4F de Télérama -
Indispensable JAZZ NEWS -
Pitchfork: Best New Reissue -
5 Sterne Fono Forum Jazz
When you see the names Miles Davis and John Coltrane on the same poster, you feel a shiver down your spine. This sixth instalment of the trumpet player's Bootleg Series that shiver grows – to put it euphemistically – to ecstasy. The Final Tour concentrates on the final chapter of the collaboration between Miles and Coltrane. On four CDs, it takes in performances recorded as part of their 1960 European tour – their last outing together before the saxophonist's death in July 1967. It includes both concerts at the Paris Olympia of 21 March 1960, the two concerts of 22 March in Stockholm, and of 24 March in Copenhagen, all available for the first time on a format other than quarter-inch tape.
These five concerts take place about a year after the release of the masterpiece Kind of Blue, which shook the jazz world to its core. Our protagonists' nuclear creative power threaten the quintet with catastrophe at every turn. With pianist Wynton Kelly, bassist Paul Chambers and drummer Jimmy Cobb, Miles and Trane deliver torrential improvisations in which fusion and opposition battle it out. But miraculously, it all holds together. And how! It's the magic of these five concerts: hearing the five giants all at once, and their ability to match each other's pace, and roar in unison.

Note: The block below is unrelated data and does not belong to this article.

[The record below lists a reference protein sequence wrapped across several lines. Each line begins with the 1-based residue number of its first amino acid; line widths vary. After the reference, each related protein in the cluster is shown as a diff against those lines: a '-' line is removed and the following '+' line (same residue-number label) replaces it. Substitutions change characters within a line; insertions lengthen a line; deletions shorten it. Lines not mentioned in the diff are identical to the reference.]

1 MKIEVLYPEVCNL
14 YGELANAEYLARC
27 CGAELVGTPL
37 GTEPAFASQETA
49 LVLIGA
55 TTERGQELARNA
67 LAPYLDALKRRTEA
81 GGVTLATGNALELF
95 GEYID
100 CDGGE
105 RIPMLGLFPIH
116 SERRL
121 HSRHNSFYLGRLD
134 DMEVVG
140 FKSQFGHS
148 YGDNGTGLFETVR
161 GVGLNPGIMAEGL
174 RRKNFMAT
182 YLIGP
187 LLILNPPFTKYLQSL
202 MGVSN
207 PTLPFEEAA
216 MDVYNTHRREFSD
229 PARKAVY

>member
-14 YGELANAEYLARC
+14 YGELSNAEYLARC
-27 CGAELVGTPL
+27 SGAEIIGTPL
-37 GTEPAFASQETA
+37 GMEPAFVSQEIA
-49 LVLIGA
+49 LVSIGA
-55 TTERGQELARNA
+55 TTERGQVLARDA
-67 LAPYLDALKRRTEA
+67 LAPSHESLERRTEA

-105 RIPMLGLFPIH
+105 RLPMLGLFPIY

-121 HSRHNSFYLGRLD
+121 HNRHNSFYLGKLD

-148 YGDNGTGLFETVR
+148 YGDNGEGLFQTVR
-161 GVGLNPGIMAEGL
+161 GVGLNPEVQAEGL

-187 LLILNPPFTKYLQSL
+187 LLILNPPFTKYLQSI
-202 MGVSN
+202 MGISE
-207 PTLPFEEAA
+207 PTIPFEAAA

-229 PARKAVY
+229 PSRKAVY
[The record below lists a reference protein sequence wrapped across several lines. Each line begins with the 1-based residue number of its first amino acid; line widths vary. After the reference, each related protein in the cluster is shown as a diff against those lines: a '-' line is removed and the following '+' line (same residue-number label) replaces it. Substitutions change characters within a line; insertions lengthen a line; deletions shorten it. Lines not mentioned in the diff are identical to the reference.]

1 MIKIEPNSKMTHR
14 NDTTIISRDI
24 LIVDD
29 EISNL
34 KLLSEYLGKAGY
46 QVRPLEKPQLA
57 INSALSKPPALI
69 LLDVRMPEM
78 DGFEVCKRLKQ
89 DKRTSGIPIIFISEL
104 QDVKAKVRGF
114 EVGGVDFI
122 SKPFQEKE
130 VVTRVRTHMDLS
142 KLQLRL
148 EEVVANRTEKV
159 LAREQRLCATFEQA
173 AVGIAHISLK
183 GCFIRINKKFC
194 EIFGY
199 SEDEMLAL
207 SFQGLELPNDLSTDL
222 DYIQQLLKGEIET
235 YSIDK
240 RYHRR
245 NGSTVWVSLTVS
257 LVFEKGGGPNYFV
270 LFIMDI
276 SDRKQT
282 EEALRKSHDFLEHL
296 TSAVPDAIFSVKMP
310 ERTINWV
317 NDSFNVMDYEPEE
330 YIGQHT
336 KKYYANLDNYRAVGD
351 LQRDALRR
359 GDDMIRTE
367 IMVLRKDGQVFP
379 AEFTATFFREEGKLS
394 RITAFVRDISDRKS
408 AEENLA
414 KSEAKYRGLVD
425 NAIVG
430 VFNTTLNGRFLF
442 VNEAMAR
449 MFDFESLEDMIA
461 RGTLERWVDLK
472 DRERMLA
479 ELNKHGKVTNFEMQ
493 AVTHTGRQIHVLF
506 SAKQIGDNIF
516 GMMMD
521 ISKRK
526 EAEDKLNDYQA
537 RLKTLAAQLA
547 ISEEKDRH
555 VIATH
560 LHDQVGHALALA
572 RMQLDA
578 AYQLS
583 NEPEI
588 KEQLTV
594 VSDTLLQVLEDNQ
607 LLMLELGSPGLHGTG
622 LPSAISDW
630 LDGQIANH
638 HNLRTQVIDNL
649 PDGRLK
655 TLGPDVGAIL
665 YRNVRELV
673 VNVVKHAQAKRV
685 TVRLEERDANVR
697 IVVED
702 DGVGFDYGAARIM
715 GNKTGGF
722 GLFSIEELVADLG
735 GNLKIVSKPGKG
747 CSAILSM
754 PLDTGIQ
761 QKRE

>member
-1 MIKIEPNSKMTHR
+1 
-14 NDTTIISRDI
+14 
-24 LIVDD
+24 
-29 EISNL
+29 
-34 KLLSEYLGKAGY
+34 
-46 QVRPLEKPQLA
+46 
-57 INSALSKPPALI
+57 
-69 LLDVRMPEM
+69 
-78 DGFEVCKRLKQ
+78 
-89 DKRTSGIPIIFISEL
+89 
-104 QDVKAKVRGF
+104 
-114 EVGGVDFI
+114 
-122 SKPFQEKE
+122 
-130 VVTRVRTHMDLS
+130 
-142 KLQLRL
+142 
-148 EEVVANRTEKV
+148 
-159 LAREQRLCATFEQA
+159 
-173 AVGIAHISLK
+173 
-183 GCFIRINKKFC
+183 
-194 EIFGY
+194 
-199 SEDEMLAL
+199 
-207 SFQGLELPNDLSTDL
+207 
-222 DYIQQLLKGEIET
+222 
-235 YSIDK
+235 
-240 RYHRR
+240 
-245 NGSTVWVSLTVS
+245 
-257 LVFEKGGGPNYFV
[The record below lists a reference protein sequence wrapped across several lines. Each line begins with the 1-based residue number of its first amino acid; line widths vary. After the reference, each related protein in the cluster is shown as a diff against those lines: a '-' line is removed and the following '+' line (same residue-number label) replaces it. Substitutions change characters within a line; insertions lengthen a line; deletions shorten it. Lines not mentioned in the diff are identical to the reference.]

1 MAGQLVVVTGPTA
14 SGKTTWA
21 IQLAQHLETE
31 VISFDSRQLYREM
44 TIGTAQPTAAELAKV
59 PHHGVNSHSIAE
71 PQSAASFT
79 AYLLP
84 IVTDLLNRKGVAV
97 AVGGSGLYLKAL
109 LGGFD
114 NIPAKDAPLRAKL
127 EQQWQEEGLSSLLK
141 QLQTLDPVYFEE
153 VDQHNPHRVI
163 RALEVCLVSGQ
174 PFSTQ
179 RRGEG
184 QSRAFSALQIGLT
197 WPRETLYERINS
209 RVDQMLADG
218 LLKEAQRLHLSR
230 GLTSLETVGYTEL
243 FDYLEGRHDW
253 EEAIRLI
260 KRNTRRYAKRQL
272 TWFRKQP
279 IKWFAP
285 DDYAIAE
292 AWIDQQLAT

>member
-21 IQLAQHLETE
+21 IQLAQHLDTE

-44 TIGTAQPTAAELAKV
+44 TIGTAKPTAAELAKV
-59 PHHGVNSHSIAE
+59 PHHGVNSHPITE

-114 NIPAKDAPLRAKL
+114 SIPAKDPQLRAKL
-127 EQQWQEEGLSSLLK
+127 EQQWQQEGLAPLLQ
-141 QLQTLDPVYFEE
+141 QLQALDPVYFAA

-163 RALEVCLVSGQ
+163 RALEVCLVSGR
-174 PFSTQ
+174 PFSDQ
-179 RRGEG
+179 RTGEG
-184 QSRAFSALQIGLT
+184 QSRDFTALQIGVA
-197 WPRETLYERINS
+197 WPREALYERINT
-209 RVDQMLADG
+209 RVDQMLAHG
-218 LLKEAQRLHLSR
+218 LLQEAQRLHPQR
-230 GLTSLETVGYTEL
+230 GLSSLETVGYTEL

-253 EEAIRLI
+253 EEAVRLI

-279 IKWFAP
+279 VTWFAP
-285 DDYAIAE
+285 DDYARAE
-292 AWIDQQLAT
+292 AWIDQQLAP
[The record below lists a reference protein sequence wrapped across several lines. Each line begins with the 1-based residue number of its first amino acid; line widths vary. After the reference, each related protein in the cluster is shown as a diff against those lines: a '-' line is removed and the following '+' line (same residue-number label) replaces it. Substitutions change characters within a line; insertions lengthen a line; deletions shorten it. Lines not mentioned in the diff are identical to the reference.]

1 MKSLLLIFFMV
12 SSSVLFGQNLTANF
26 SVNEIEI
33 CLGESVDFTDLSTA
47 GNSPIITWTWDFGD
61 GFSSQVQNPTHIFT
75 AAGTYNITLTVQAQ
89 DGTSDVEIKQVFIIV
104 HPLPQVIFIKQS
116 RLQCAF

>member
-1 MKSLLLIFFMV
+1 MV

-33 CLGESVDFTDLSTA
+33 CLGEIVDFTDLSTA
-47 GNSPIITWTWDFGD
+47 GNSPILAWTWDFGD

In terms of the repertoire, this box set is a kind of davisian nirvana: it holds all the greatest themes (not always his own) which made the trumpeter's name: ’Round Midnight, Bye Bye Blackbird, On Green Dolphin Street, Walkin’, All Of You, Oleo, So What and All Blues… Finally, The Final Tour finishes on a jaw-dropping interview given by Coltrane to the Swedish DJ Carl-Erik Lindgren. "Do you feel angry?," asks Lindgren. "No, I don't," says Trane. "I was talking to a fellow the other day, and I told him, the reason I play so many sounds, maybe it sounds angry, I'm trying so many things at one time. I haven't sorted them out." Listening to these 1960 concerts, we can only respond: long live confusion! © Marc Zisman/Qobuz